Daniel Barenboim emphasizes in his latest book, "Music Quickens Time" the difference between power and force. It is an illuminating topic, as the two entities are often confused in politics, music, and everyday life. Barenboim makes this point: The idea of music, as we see, could be a model for society; it teaches us the importance of the interconnection between transparency, power and force. During my formative years as an orchestra musician, I felt most respondent (as opposed to despondent), in the presence of inspirational and thoughtful leaders. There were so few in my life that I can count them on, perhaps, one hand. Orchestra musicians tend to revere leaders on the podium as parishioners do their priests, congregants to clergy. We seek guidance and encouragement from our music directors especially, for they have the potential to become role models, allowing us to transcend our own limitations. That is partly why Barenboim, a defiant individual, tower of power, symbol of acceptance and integration of humanity, is unique in my eyes. A feeling of communion is also the force that compels me to play with Rainier Symphony— the music director, David Waltman, an innovator and motivator.

I have mentioned in several previous entries of this journal, my indebtedness to Ralf Gothoni as a source of personal enlightenment for my own artistic achievement. As a Christmas gift to my readers, I'm including the CNN link to Ralf and Elina's recent performance for Nobel Peace Prize recipient, former Finnish leader, Martti Ahtisaari.


Thursday, December 18, 2008

A Few Of My Favorite Things

This morning I was awakened from a blissful encounter with my dead sister Karen, to a clap and roar of thunder. I bolted upright, stared out the window. My eyes rested on my favorite thing: a thick blanket of snow. Even Seymour, our one-eyed, black cat who sometimes behaves more like a terrier, pounced on our bed, as if to announce the wintry delight.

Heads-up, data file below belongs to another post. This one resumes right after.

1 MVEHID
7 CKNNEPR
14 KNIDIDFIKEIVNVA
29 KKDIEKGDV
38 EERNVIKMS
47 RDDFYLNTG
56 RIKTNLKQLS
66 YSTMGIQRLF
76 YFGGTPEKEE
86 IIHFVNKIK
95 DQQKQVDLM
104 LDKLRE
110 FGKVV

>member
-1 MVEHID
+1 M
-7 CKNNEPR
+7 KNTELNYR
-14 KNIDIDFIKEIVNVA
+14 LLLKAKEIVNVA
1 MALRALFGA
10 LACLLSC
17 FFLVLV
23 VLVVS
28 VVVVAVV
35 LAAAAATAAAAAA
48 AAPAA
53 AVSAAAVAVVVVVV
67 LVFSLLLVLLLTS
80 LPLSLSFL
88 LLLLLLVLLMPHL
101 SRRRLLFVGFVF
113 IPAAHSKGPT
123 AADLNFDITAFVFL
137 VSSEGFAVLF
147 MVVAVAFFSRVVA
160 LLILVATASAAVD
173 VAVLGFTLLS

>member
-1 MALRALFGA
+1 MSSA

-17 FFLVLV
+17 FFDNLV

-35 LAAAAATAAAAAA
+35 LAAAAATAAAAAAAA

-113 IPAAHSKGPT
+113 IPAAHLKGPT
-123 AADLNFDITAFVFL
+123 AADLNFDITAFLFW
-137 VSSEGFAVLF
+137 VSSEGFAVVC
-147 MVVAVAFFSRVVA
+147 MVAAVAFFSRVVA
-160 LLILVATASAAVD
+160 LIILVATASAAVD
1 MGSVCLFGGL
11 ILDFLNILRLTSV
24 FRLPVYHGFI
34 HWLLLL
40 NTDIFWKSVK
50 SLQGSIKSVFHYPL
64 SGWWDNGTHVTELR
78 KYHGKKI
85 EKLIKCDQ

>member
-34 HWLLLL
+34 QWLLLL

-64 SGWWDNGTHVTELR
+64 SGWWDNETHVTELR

Play day!

Bundled in layers, and dragging an old, rusty sled, my daughter Sarah and I whizzed down a steep hill at Rodgers Park, and then trudged to the top of Queen Anne. I was reminded of years ago, sledding down the counterbalance and slipping into a pit-iful Nutcracker.

By the time Sarah and I returned home, shaking snow off our boots and warming ourselves, we felt grateful for our creature comforts. My eldest daughter Anna might poke fun at my cooking, but sure enough, a batch of bean soup simmered, a pot of coffee brewed, and just for me, a bottle of cheap red graced the table.

I curled up in bed and watched one of my favorite movies: English director Tony Palmer's "Testimony, the story of Shostakovich" a deeply, unsettling film based on Solomon Volkov's often disputed book. The film opens with the 1975 state funeral and Shostakovich's voice (Ben Kingsley): I am dead, how else should I be smiling?

Just when I thought life couldn't get any better or the day more perfect, David Waltman showed up, fearless in the face of hazardous driving conditions but having to hoof the last steep climb, with score, parts, and bowing ideas for an upcoming concert of Dvorak's Seventh. Well, at least it kept the two men busy. I remember when Ruth Galos, wife of the late concert violinist Andrew Galos, quipped: You know, if our husbands aren't busy, they're driving us crazy!

Friday, December 12, 2008

Blind (Recording) Date

This morning, Ilkka and I had the pleasure of recording a set of string quartets by Seattle composer, Doug Palmer. Although Mr. Palmer and I had not met in person, after perusing his blog over the course of many months, and exchanging brief emails, I felt a connection to this fellow artist whose contributions to Seattle's musical community appear to have been insufficiently recognized. It's no longer a secret to the international music world, that Seattle has a knack for bungling careers and mangling reputations. It wasn't lost on Mr. Palmer, a conscientious observer, that my family received antagonistic treatment from a hostile workplace and the media. I'll always appreciate his concern and support.

There's a saying I hold dear: Adversity introduced me to myself. Sometimes, it's not until almost every door closes, that we discover our true, innermost potential. I wish Mr. Palmer continued success with his writing. His three string quartets are accessible, original and varied in character; mellifluous melodies interlaced with utterances of despair. I'm pleased that Ilkka and I were enlisted to play, along with our marvelous colleagues cellist Walter Gray, violist Rachel Swerdlow, and pianist-vocalist-composer David Paul Mesler.
Seated from left: me, Ilkka, Walter, Rachel
Standing from left: David and Doug

Wednesday, December 10, 2008